Audio streaming is nothing new, but it’s reached it’s most prolific peak to date. Spotify currently has more than 286 million monthly active users – 130 million of which pay for a premium account – and has seen consistent year-on-year growth since 2015. More people than ever are creating the soundtrack to their lives, and using music to influence their moods – wherever they are, and whatever they’re doing. With 60% of people’s streaming done on mobile, headphones are no longer an accessory, but an essential. And these big figures add up to lucrative opportunities:
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A channel devoted to the spoken word, podcasts offer unrivalled levels of intimacy and engagement – listeners feel like they’re directly involved with the conversation they’re tuning into. More stories are being told by this medium than ever before, and with Spotify’s recent multimillion-dollar podcast investment, this creation and consumption is only set to rise. For brands, this introduces an opportunity to tell their own story, or align themselves with existing ones – cultivating authentic messages that feel much more natural.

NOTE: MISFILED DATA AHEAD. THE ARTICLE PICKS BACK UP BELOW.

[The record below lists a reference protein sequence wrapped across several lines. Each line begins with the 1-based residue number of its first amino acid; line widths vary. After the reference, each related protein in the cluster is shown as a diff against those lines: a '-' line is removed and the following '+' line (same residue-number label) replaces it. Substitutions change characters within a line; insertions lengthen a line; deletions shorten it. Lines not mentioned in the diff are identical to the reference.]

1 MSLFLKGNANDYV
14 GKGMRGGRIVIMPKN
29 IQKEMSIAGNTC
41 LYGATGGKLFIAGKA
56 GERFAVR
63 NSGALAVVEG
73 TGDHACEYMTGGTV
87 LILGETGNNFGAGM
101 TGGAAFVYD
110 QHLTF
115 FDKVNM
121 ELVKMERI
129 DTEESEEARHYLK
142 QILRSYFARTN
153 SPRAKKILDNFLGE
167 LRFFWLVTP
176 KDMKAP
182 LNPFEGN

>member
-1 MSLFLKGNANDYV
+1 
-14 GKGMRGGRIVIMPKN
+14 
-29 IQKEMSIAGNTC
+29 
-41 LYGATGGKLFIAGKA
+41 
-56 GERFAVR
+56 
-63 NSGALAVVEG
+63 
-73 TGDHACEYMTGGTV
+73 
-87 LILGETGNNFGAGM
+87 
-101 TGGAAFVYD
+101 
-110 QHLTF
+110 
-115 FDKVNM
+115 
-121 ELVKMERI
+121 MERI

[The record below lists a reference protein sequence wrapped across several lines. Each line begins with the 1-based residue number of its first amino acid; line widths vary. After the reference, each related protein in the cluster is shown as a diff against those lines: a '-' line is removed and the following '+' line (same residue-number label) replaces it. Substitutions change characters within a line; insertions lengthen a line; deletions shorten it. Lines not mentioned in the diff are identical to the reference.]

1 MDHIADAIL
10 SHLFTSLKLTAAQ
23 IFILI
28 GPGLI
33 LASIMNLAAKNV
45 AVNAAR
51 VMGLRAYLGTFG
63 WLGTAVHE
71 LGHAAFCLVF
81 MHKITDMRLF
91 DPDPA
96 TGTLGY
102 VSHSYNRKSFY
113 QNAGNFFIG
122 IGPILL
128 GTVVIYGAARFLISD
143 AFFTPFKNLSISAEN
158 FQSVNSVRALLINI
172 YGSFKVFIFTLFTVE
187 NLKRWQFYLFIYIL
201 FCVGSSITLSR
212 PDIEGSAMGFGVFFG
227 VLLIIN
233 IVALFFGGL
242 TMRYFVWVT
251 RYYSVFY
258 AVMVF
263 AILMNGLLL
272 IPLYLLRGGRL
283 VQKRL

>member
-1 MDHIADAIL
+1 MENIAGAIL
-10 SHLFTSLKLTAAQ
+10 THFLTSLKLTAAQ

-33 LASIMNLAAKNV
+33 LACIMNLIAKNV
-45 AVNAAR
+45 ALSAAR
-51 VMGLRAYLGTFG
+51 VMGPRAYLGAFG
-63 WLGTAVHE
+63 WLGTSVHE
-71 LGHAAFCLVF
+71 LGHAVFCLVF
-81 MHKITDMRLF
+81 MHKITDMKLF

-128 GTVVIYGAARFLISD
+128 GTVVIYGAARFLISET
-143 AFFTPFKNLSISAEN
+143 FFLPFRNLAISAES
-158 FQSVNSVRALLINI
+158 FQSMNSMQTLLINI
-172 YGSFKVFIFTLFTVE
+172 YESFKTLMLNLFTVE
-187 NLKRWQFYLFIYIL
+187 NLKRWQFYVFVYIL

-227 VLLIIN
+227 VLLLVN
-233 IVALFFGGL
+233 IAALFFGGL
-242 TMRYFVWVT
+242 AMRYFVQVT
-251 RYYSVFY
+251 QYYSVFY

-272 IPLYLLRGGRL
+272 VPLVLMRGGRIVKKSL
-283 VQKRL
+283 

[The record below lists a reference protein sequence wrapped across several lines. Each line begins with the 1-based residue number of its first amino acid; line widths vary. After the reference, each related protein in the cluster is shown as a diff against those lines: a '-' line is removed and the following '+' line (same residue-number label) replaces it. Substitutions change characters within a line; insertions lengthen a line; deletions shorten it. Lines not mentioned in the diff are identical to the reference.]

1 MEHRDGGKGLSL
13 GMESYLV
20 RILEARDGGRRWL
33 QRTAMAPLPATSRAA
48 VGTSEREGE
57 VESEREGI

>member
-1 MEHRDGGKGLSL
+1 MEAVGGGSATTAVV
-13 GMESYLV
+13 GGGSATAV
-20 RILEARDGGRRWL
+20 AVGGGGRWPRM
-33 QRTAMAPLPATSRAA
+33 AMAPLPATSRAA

Look who’s talking
Consumers aren’t just listening – they’re using their voices too. Much like streaming, the adoption of voice activation technology is firmly on the up, which is changing the way we search.
We’re all getting used to speaking to the technology around us, especially in our homes. And as consumers converse with their devices, it means brands can start to have direct conversations with their customers too – exchanges that lead directly to sales.
By 2022, voice search for shopping will become a $40bn industry
What are the elements of an audio brand?
While audio branding can take many forms, it typically involves three key elements…
Every brand has a message to convey, and this is most often delivered through the screen or page. But when these words are designed to be heard, certain considerations have to be made. Unlike a reader, a listener doesn’t have print in front of them to process in their own time – so copy must be created with brevity and conciseness for maximum comprehension. How the words sound when spoken out loud is also an important element, and many of the most famous straplines owe their success to their auditory qualities. Just think ‘Crackle and Pop’; ‘Maybe she’s born with it, maybe it’s Maybelline’ or Jaguar’s ‘Grace, Space, Pace.’